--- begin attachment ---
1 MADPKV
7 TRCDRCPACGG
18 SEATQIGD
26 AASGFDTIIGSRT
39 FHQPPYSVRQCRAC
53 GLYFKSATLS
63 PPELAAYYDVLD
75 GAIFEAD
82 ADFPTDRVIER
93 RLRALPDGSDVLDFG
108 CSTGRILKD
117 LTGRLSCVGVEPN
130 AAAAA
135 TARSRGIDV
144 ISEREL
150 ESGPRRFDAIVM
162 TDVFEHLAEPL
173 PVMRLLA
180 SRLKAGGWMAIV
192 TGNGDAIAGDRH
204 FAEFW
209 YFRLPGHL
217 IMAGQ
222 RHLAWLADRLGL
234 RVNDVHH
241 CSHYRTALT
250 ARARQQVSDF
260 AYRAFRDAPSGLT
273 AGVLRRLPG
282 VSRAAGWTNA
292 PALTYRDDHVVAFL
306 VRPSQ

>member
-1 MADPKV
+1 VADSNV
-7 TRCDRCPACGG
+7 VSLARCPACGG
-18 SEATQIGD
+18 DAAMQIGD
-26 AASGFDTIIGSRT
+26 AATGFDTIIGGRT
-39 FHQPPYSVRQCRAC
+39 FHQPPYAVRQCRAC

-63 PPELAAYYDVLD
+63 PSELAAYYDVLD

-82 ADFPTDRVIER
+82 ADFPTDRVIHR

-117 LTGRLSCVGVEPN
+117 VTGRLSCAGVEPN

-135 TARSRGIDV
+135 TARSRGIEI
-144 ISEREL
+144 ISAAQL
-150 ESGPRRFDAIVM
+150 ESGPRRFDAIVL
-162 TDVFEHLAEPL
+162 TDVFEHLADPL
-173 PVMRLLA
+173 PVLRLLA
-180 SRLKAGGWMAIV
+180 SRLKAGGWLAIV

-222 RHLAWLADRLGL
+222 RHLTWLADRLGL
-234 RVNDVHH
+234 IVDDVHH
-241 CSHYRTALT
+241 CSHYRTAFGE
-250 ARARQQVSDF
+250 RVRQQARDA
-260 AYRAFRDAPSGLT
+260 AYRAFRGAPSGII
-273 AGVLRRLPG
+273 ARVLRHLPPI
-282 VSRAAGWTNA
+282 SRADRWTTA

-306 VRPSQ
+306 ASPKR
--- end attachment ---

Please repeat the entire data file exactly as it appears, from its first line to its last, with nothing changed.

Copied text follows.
1 MADPKV
7 TRCDRCPACGG
18 SEATQIGD
26 AASGFDTIIGSRT
39 FHQPPYSVRQCRAC
53 GLYFKSATLS
63 PPELAAYYDVLD
75 GAIFEAD
82 ADFPTDRVIER
93 RLRALPDGSDVLDFG
108 CSTGRILKD
117 LTGRLSCVGVEPN
130 AAAAA
135 TARSRGIDV
144 ISEREL
150 ESGPRRFDAIVM
162 TDVFEHLAEPL
173 PVMRLLA
180 SRLKAGGWMAIV
192 TGNGDAIAGDRH
204 FAEFW
209 YFRLPGHL
217 IMAGQ
222 RHLAWLADRLGL
234 RVNDVHH
241 CSHYRTALT
250 ARARQQVSDF
260 AYRAFRDAPSGLT
273 AGVLRRLPG
282 VSRAAGWTNA
292 PALTYRDDHVVAFL
306 VRPSQ

>member
-1 MADPKV
+1 VADSNV
-7 TRCDRCPACGG
+7 VSLARCPACGG
-18 SEATQIGD
+18 DAAMQIGD
-26 AASGFDTIIGSRT
+26 AATGFDTIIGGRT
-39 FHQPPYSVRQCRAC
+39 FHQPPYAVRQCRAC

-63 PPELAAYYDVLD
+63 PSELAAYYDVLD

-82 ADFPTDRVIER
+82 ADFPTDRVIHR

-117 LTGRLSCVGVEPN
+117 VTGRLSCAGVEPN

-135 TARSRGIDV
+135 TARSRGIEI
-144 ISEREL
+144 ISAAQL
-150 ESGPRRFDAIVM
+150 ESGPRRFDAIVL
-162 TDVFEHLAEPL
+162 TDVFEHLADPL
-173 PVMRLLA
+173 PVLRLLA
-180 SRLKAGGWMAIV
+180 SRLKAGGWLAIV

-222 RHLAWLADRLGL
+222 RHLTWLADRLGL
-234 RVNDVHH
+234 IVDDVHH
-241 CSHYRTALT
+241 CSHYRTAFGE
-250 ARARQQVSDF
+250 RVRQQARDA
-260 AYRAFRDAPSGLT
+260 AYRAFRGAPSGII
-273 AGVLRRLPG
+273 ARVLRHLPPI
-282 VSRAAGWTNA
+282 SRADRWTTA

-306 VRPSQ
+306 ASPKR